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What Is the Schilling Test?

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  • Written By: A.E. Simmons
  • Edited By: Angela B.
  • Last Modified Date: 20 December 2014
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The Schilling test is a four-stage medical exam used to determine whether a patient has a vitamin B12 deficiency. It is used specifically to diagnose pernicious anemia, a disease in which the amount of red blood cells decreases because the body cannot absorb vitamin B12. The Schilling test is named for Robert F. Schilling, a doctor known for researching vitamin B12 and using urine to test for its absorption.

In the first stage of the Schilling test, the patient is given two doses of vitamin B12. The administrators then collect the patient’s urine and check its vitamin B12 levels. If the first stage is abnormal, then the patient will move on to Stage 2. In the second stage, the patient is given radioactive B12 with a protein from the stomach lining. The patient’s intestines should absorb the vitamin B12; if not, then the patient will proceed to the third stage.

During the third stage, the administrators will give the patient antibiotics for two weeks. The patient will return, and the subsequent test will reveal whether the patient has abnormal bacterial activity, which can cause low vitamin B12 levels. In the fourth stage, the patient will be given pancreatic enzymes for three days. If this stage of the Schilling test returns a positive result, then the pancreas is the cause of the low vitamin B12.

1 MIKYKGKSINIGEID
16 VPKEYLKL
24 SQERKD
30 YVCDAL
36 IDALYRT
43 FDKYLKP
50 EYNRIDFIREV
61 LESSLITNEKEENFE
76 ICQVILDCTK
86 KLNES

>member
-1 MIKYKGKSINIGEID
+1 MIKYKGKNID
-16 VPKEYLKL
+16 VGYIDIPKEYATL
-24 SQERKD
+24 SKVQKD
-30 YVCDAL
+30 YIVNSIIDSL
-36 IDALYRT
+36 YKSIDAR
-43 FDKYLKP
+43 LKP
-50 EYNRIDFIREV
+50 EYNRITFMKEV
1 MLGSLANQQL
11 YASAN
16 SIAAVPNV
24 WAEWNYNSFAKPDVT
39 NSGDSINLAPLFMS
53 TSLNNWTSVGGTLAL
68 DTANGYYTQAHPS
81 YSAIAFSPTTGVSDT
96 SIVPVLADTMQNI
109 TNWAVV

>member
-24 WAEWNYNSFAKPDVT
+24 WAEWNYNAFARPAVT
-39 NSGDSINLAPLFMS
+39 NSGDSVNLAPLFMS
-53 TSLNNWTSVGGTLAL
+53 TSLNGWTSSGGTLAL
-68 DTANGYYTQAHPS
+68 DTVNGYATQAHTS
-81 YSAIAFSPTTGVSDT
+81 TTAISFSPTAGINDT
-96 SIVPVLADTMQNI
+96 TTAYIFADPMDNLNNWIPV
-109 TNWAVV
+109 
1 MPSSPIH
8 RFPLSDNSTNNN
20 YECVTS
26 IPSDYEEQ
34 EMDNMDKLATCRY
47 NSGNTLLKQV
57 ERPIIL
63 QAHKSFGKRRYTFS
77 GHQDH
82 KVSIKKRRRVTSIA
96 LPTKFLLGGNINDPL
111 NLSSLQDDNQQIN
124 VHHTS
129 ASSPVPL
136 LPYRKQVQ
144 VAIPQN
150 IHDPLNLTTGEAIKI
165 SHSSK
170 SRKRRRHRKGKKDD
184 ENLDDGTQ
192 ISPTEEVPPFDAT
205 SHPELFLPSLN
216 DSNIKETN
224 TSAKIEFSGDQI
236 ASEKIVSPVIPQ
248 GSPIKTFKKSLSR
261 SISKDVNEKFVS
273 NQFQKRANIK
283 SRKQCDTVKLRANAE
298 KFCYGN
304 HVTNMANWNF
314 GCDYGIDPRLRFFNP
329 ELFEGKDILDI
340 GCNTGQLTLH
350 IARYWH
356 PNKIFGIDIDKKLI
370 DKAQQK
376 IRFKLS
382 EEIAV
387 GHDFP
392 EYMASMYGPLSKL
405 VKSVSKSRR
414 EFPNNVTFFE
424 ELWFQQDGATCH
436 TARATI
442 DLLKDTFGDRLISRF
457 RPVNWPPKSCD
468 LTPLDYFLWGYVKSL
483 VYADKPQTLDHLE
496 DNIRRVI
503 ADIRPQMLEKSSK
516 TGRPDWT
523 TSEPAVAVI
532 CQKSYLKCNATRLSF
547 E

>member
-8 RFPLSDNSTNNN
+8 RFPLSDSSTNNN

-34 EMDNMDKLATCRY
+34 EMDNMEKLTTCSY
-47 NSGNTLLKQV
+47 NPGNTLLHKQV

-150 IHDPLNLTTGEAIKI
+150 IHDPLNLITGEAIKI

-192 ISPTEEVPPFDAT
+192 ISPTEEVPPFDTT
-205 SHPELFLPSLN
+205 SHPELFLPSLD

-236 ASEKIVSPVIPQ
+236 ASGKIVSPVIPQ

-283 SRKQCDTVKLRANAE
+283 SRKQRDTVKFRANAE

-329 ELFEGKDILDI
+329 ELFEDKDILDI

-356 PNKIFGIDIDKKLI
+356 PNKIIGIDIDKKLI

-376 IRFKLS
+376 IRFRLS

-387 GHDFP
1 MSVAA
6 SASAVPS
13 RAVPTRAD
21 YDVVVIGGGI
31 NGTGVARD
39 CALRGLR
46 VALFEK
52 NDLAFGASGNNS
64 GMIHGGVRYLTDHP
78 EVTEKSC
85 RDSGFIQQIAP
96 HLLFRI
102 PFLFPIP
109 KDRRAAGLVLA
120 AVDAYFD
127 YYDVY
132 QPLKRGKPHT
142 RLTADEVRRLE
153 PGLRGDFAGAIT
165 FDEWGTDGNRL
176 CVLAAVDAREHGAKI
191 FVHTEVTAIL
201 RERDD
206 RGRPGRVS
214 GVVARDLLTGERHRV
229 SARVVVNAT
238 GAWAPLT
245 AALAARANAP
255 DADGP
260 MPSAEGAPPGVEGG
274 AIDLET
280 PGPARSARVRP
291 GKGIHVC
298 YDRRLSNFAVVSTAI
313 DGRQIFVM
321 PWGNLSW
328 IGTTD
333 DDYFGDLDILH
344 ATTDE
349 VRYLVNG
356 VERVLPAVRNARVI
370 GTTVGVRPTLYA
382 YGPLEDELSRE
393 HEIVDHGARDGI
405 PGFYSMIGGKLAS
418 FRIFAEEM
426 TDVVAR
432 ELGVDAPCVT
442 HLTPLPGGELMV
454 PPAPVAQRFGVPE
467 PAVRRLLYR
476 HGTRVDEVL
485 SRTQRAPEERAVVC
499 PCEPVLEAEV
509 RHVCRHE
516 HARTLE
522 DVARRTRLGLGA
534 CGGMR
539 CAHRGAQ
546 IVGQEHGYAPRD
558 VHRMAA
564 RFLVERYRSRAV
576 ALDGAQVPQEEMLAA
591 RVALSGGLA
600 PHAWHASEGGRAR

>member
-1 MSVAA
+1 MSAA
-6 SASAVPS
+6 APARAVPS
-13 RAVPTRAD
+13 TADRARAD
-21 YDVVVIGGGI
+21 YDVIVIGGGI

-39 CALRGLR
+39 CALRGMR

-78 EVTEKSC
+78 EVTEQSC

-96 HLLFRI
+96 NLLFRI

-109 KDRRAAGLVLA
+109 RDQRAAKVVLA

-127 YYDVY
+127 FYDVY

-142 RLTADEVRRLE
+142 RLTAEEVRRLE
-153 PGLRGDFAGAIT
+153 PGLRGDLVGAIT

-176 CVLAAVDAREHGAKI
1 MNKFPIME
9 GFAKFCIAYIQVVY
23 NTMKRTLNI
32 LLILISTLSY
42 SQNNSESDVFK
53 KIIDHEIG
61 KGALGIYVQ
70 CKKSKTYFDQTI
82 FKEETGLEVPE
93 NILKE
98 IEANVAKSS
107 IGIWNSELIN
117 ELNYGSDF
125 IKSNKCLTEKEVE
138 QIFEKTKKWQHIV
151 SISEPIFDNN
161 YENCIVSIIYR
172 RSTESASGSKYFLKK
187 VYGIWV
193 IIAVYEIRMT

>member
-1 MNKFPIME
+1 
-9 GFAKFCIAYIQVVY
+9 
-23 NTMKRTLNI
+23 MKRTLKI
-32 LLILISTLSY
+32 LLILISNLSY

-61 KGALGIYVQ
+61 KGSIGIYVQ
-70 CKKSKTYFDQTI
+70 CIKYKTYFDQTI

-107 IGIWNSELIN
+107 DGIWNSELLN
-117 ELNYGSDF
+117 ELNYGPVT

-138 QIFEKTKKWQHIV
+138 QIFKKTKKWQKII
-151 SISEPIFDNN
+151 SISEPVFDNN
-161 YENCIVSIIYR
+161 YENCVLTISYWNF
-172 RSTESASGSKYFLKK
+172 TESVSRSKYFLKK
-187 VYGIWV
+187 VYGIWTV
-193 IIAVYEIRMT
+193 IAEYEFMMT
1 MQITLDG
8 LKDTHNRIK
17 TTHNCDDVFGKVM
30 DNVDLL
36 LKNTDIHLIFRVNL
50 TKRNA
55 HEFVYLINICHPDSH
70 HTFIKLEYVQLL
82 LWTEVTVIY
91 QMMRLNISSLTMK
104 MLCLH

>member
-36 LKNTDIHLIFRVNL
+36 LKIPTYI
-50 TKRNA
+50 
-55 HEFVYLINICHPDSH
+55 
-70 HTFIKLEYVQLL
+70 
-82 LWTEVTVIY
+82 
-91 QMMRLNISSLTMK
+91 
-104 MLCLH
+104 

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Pernicious anemia causes fatigue, depression, nausea, heartburn, and weight loss. Other symptoms include low blood pressure, muscle weakness, shortness of breath, neuropathic pain and diarrhea. Thomas Addison was the first physician to encounter the disease in 1849. At the time, it was called Addison’s anemia. Throughout the years, Richard Clarke Cabot, physician William Bosworth Castle, George Whipple, George Minot, William Murphy, Edwin Cohn, and other chemists studied the disease to learn its symptoms and how it could be treated.

What they found is that a deficiency of vitamin B12 keeps red blood cells from dividing normally. When the red blood cells are too large, they cannot carry a sufficient amount of oxygen through the body. Therefore, those who suffer from pernicious anemia are often tired and weak.

If this disease continues over time, it can cause heart, brain, and nerve damage. This disease can also cause stomach cancer. Years ago, if pernicious anemia was not treated, it was a deadly disease; it can now be treated easily with vitamin B12 shots or pills. There have been a few notable people with cases of pernicious anemia, including Alexander Graham Bell, Annie Oakley, and Norman Warne.

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